“We do not know where they are now,” said Amy Fischer, policy director at the Refugee and Immigrant Center for Education and Legal Services in San Antonio. “We know the conditions in their home countries have not changed drastically. Why are they not coming? That’s the key question here. We do not have the answers.”
Although it’s possible that asylum seekers are now looking for new and different avenues to win asylum, Fischer said, her organization had also seen evidence of efforts to turn people away at the border. A handful of people interviewed at family detention centers in Texas, she said, reported they had been turned away at the port of entry or told to come back another day before trying to cross the river.
“We don’t know if essentially what’s going on is an increase in the collusion between Mexican and U.S. authorities to turn people away at the border so they are not counted as apprehensions,” she said. “Throughout history, the U.S. has always been a safe place where people seeking protection can go. If that’s changing, look at what message that is sending to the rest of the world.”
In February, a total of 18,762 migrants were caught as they crossed or attempted to cross the Southwest border, compared with 31,578 in January, 43,255 in December and 47,210 in November. The number of people who presented themselves at ports of entry and were deemed inadmissible dropped to 4,808, compared with 10,899 in January, 15,176 in December and 16,153 in November.
The drop was stark at the busiest stretch of the border -- the Rio Grande Valley sector – which in recent years has seen a surge in families and unaccompanied children from Honduras, El Salvador and Guatemala. About 280 people a day were apprehended in the Rio Grande Valley in February, compared with 502 in January and 755 in December.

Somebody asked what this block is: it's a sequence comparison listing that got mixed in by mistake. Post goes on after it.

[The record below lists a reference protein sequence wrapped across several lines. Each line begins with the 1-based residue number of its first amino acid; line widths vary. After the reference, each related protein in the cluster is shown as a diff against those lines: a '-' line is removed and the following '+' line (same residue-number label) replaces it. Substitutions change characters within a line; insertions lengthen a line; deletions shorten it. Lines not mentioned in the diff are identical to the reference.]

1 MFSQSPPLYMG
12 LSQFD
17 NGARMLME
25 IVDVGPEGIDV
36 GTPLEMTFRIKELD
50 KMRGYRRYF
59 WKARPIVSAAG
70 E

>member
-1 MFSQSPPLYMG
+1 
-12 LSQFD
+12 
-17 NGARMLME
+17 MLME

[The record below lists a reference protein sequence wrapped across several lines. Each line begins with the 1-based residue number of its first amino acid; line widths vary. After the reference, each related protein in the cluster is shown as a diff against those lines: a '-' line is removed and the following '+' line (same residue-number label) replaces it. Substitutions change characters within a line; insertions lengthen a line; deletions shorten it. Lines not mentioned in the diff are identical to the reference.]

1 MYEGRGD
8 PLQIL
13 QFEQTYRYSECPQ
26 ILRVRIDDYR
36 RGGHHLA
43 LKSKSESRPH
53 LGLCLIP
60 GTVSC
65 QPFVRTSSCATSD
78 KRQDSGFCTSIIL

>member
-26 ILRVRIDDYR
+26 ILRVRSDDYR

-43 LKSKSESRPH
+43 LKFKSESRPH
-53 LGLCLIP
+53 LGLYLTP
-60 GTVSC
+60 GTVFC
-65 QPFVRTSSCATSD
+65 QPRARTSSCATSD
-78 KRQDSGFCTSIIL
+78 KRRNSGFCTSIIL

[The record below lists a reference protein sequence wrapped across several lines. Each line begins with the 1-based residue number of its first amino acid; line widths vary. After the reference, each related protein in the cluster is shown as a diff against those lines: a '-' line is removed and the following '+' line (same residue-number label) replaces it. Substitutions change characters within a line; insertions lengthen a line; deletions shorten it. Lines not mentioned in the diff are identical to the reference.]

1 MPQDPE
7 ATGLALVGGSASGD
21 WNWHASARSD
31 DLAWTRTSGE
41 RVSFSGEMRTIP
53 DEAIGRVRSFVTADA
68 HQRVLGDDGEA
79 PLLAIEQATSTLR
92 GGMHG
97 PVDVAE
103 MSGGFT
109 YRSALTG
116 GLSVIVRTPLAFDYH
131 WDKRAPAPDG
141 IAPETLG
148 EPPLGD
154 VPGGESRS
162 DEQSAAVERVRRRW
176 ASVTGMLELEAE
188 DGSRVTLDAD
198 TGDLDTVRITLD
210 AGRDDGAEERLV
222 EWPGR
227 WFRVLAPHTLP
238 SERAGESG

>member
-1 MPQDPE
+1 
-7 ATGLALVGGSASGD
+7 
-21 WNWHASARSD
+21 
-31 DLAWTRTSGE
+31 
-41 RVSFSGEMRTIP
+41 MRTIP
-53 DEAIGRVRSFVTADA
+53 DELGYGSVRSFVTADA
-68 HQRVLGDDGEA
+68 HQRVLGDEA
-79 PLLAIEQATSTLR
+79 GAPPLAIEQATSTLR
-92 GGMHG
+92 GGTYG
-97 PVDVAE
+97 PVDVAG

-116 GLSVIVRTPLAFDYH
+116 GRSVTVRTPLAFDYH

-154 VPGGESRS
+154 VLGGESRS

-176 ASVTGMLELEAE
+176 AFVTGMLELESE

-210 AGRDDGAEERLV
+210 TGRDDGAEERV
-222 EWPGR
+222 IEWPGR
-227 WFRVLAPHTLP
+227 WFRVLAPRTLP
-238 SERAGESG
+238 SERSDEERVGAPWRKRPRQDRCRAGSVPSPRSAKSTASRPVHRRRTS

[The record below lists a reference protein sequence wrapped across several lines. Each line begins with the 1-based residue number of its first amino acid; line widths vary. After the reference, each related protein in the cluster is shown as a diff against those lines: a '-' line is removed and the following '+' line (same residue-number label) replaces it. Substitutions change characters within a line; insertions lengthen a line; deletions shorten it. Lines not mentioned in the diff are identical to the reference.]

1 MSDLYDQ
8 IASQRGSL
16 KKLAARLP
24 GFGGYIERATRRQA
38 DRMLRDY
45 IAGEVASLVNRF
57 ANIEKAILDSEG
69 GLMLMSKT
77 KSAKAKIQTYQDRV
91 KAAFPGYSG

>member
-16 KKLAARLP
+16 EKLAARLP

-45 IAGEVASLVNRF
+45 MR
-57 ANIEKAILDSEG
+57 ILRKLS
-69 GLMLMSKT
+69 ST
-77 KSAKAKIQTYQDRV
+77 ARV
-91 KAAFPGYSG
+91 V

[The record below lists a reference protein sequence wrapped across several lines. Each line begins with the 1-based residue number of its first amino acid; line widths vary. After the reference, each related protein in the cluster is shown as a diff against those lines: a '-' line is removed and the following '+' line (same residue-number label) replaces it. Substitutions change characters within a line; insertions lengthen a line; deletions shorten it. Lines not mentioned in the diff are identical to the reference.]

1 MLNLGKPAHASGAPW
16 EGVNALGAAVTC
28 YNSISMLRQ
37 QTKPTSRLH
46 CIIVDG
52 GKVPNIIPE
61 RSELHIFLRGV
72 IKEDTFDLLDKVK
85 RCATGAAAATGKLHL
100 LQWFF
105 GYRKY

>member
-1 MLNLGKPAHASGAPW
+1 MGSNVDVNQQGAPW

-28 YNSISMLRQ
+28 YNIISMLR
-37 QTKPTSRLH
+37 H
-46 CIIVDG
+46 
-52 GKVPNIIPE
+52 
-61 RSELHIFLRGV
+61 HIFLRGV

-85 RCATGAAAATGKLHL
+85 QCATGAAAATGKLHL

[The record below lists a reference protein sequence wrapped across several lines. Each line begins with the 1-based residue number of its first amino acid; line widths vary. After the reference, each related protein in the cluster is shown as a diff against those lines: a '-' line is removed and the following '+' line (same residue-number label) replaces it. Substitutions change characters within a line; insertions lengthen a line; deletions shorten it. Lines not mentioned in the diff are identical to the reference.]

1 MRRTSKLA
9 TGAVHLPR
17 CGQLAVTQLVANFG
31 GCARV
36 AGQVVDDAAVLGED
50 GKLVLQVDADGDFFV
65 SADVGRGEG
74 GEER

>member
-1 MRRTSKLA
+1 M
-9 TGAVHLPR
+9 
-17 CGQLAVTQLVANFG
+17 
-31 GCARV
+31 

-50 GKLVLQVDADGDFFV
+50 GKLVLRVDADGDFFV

“When you start detaining people and deporting people, people stop coming in great masses,” Manuel Padilla, chief of the Border Patrol’s Rio Grande Valley sector, said in a telephone interview. “We’ve seen that historically throughout the years. We’re deporting people expeditiously, and just the fact that we’re doing that and the fact the administration is messaging that, they have quit coming in the same numbers.”
Already, numbers have dropped to the point that federal authorities have closed two multimillion-dollar, temporary holding facilities — one in Donna, Texas, near McAllen, and one in Tornillo, near El Paso — built just a few months ago to help provide temporary shelter to the influx of migrants crossing the border.
“After Jan. 20th, 22nd, you can very distinctly see the decrease in traffic because of the change in policy and executive orders,” Padilla said. (Trump was inaugurated on Jan. 20.) “If we continue in enforcing the immigration law and we continue building up the resources to detect and respond, I expect manageable numbers.”
Last year, border agents also saw an unprecedented spike in long-distance migrants making the journey from countries as far flung as Haiti, India, Bangladesh and parts of Africa. About 15,000 migrants from outside Latin America crossed through Baja California last year, nearly five times as many as in 2015.
Yet that number dropped dramatically in recent months, Hipsman said — not simply because of Trump’s executive orders, but because Obama’s administration tightened policy, expediting deportations to Haiti, at the end of 2016.
“In some ways, it’s not surprising that the numbers have dropped in response to the rhetoric by Trump’s administration,” Hipsman said. “But it’s far from certain that will be sustained.”
Jarvie is a special correspondent.
3:55 p.m.: Updated with comment from the Center for Immigration Studies.
1:30 p.m.: This story has been updated with quotes and background, and adjusted figures from Customs and Border Protection.
This article was originally posted at 8:40 a.m.